Beasts Of The Southern Wild REVIEW

Young Quvenzhané Wallis: worthy of an Oscar nomination?

Release Date: 19 October 2012
12A | 93 minutes
Distributor: StudioCanal
Director: Benh Zeitlin
Cast: Quvenzhané Wallis, Dwight Henry, Gina Montana

When a film’s credits include the name of the person in charge of “Pig Adoption Services”, you can tell that there’s going to be something rather odd about it. And odd it is. Beasts Of The Southern Wild is a startlingly original indie production that will stay with you for years, a film so intense you can almost feel the heat of the swamp in which it was filmed. Most of this intensity comes from its extraordinary cast, with the two lead roles played by untried, unprofessional actors. Perhaps that’s why they’re so believable: they’re as wild and untamed as the beasts of the film’s title.

Everything is seen through the eyes of six-year-old Hushpuppy (Quvenzhané Wallis, only five when she auditioned), who lives in a forgotten coastal area of America’s deep south known as the Bathtub. Thanks to melting ice caps, the Bathtub is about to vanish under the waves and destroy the lives of the dirt-poor yet happy folk living there. Naturally, the spectre of Hurricane Katrina looms over this tale.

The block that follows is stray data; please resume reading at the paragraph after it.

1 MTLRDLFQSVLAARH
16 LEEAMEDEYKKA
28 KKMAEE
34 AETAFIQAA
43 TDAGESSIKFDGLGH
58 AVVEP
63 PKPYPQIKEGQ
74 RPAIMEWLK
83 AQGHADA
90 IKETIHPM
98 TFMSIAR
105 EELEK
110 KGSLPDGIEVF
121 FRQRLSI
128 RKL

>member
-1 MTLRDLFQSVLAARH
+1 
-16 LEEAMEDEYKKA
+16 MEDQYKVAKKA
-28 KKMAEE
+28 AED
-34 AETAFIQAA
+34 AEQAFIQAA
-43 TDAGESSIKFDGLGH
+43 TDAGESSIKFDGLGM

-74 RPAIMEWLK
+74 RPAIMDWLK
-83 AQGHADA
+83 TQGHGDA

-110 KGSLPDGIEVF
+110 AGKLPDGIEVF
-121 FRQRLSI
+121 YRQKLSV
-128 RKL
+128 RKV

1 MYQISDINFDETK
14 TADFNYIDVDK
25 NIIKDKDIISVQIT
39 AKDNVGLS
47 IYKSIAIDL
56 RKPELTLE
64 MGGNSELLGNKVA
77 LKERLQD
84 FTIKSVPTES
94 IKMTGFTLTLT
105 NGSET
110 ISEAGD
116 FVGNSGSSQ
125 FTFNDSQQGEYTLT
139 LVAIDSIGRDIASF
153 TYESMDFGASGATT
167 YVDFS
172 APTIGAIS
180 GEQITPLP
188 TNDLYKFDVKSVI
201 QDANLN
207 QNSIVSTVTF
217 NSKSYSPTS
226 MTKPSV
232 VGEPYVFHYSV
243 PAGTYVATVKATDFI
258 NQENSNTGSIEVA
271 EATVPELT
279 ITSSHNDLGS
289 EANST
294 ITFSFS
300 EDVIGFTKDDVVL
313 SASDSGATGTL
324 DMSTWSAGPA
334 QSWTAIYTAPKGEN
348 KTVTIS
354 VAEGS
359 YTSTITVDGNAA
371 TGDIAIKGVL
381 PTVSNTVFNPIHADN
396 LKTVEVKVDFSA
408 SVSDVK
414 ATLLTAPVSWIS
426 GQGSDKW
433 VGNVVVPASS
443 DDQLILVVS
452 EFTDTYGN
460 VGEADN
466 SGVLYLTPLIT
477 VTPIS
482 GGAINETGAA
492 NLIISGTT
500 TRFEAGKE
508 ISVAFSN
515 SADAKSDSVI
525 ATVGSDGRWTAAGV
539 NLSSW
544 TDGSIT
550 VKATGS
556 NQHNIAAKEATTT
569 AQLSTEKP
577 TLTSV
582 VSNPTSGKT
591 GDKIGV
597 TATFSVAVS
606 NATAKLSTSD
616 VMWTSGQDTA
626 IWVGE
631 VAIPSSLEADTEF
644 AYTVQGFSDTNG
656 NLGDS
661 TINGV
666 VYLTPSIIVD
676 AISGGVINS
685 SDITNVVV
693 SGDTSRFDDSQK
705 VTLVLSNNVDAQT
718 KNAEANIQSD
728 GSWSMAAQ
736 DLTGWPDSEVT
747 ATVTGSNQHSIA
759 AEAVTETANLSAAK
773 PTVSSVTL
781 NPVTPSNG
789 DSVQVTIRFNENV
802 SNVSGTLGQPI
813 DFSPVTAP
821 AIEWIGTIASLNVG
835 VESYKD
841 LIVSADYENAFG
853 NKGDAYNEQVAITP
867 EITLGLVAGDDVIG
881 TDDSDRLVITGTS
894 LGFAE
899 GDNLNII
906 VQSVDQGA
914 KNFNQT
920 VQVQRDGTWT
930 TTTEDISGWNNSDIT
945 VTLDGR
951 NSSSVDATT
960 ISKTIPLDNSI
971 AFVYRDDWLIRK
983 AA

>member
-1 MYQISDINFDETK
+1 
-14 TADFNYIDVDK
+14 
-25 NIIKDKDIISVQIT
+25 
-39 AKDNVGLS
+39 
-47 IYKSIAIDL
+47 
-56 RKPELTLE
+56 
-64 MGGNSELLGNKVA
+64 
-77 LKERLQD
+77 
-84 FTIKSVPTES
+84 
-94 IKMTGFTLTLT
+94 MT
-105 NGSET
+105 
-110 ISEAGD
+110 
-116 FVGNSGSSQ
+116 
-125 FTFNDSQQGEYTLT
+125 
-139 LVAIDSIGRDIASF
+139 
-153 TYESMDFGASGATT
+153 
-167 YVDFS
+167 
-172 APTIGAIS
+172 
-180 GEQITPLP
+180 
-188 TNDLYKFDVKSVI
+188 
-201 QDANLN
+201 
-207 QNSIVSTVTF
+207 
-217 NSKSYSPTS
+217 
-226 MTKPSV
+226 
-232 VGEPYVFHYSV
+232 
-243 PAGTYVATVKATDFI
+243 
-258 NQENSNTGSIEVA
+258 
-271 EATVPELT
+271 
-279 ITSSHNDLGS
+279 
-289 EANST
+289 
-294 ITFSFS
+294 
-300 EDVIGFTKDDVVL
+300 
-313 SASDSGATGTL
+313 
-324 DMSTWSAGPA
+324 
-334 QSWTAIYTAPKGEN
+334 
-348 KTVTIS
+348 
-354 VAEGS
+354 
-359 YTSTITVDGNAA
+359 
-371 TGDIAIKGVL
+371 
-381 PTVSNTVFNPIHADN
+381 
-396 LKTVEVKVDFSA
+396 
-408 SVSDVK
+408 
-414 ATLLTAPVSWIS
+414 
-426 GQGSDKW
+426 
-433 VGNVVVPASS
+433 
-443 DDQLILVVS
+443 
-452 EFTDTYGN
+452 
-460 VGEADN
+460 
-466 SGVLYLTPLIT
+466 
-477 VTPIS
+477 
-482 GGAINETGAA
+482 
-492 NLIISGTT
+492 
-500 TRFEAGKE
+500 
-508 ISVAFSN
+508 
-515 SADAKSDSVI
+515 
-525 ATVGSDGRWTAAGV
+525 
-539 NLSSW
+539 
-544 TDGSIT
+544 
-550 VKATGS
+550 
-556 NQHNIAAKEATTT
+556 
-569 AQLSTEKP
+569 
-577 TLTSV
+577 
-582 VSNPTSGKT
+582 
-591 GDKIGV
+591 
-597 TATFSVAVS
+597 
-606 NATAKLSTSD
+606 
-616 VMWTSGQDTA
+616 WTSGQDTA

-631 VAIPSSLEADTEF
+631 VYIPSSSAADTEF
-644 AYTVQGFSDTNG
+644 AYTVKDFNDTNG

But while there are post-apocalyptic undertones, the real meat of the story comes from Hushpuppy’s relationship with her father, Wink (Dwight Henry), whose animalistic behaviour towards his feral daughter might be deemed abusive in our society. The push-pull of their love for each other (particularly when Wink’s health starts to fail) is an astonishingly gritty study of the concept of “family”.

Despite her young age, Wallis’s Hushpuppy is so convincing that at times you forget she’s not a real person. Driven by her naturalistic performance, Beasts becomes a poem to nature and the creatures that live in it, from the bayou crabs she hungrily devours to the prehistoric oxen who come to life and visit her (the film may have a documentary feel, but there are many elements of fantasy). If Willis doesn’t snag an Oscar nomination next year it’ll be a travesty, although this is such an unusual film we can’t imagine your average Academy voter (white, male, 62, rich) understanding a word of it.

More’s the pity: they could learn something about the savage urge to survive when the rest of the world doesn’t give a damn about you… a theme that makes this film a political statement just as much as it is a bleak American fairytale.

Jayne Nelson

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